in: Reviews

December 9, 2011

Engaging Calisto

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There are a lot of operas where I wish I could keep the music and get a completely different plot. And yet I keep going to operas. “Boy, that’s good music.” Such is the case with La Calisto. In this 1651 opera, Giove (Jove, from Roman mythology) is smitten by the title character, but Calisto is a chaste devotee of Diana. So Giove takes on the guise of Diana in order to seduce her. Yeah. OK. Giunone (Juno), Giove’s wife, figures out what is going on, and punishes Calisto by turning her into a bear. Oh. Well, Giunone does warn Calisto about Giove-as-Diana, but Calisto is too enamored to pay attention. Giove then reveals himself to Calisto and tells her that he will elevate her into the heavens as a constellation, so she will spend eternity with the Gods. They sing a rapturous love duet. So it all ends happily. Really it does.

Francesco Cavalli’s La Callisto, with libretto by Giovanni Faustini, was presented by Harvard Early Music Society on December 8th in Harvard’s Farkas Hall on Holyoke Street. Ryaan Ahmed, Music Director, was an adept conductor from the theorbo, and Giselle Ty was the stage director.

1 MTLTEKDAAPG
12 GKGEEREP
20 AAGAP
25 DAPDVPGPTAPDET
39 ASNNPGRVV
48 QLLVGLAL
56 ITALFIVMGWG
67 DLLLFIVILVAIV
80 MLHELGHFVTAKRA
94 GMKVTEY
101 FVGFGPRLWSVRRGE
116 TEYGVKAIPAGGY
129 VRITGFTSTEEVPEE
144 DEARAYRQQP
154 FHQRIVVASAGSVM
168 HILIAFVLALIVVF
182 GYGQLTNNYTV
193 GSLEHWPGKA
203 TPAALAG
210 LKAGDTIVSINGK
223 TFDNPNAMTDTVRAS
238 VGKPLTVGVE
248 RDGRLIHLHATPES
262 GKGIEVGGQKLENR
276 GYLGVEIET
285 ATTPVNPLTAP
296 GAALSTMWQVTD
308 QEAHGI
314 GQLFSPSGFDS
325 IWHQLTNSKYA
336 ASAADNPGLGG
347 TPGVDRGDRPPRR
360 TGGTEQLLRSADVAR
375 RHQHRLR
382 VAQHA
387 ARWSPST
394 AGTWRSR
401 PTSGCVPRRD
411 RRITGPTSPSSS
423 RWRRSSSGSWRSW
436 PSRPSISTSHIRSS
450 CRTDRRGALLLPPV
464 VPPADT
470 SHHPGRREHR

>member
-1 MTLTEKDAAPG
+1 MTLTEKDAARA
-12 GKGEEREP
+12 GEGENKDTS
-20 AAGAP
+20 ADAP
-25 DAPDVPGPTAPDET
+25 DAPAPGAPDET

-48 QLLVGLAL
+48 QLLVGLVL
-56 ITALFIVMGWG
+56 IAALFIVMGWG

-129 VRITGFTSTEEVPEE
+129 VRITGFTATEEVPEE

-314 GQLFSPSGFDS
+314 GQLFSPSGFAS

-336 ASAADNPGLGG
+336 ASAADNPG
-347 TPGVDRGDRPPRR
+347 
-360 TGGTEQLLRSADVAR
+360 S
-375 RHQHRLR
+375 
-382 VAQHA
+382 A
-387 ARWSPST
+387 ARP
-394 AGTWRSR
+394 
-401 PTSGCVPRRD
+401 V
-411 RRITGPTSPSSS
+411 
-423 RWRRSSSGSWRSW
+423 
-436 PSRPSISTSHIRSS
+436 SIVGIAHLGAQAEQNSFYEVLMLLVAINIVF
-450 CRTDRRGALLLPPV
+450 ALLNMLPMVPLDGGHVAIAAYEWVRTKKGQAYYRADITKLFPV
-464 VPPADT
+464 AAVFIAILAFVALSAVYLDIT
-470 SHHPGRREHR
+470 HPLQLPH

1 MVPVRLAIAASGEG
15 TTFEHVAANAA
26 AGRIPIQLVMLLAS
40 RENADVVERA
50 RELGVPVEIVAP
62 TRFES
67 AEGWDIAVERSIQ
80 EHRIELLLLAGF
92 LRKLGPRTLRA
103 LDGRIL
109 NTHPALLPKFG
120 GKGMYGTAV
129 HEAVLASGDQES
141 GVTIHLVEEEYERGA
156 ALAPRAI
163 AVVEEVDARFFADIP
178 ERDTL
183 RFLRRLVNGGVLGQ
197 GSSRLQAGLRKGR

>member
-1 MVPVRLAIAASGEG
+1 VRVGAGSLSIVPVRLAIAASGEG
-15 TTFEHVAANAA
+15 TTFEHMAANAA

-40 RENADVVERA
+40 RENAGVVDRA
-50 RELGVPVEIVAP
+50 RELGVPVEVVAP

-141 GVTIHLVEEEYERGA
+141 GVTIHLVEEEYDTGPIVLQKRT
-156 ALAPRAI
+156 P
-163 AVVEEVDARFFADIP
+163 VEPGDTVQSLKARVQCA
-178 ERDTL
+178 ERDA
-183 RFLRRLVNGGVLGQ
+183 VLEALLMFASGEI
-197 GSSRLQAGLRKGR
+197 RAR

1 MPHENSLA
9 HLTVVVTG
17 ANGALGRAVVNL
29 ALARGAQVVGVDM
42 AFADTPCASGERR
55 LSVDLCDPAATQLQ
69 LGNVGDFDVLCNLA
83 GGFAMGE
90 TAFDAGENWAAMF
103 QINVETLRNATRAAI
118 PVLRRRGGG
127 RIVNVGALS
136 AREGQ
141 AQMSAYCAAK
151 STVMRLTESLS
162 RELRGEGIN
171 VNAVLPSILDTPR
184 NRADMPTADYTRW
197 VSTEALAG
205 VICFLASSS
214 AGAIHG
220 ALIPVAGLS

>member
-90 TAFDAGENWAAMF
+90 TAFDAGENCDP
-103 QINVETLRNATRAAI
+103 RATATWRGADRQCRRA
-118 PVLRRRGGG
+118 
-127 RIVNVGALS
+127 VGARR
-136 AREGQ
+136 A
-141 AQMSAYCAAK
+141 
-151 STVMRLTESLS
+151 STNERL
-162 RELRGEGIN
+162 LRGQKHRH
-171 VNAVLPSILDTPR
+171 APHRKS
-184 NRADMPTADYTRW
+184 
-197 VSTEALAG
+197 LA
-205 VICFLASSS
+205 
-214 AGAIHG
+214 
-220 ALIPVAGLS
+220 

Interwoven around this plot are many dramatic conventions. A prologue with anthropomorphized aspects of existence: Nature and Eternity, who welcome the audience, and Destiny, who reveals the ending, that Calisto will be elevated to the heavens, just because she (Destiny) wants it. Diana and Endimione are a secondary love interest, a trio of Satyrs provide comic relief, dance scenes end the first two acts, and a chorus concludes the opera. Despite some mis-steps in the performance, the opera engaged and held attention and is sure to only get better in the next performances.

It was the golden age of recitative: text heightened through the completely nuanced and flexible musical language, the human voice and a sparse basso continuo. Because of its lack of rhythmic regularity, the style is extraordinarily suited to convey both words and emotions. The arias, with fixed rhythmic frameworks, express sayings or observations; but it is in the recitative that the whirl of emotions come through. Certainly there are some duets, but the recitative contains the emotional core of the work, and everyone gets a chance to express themselves through it.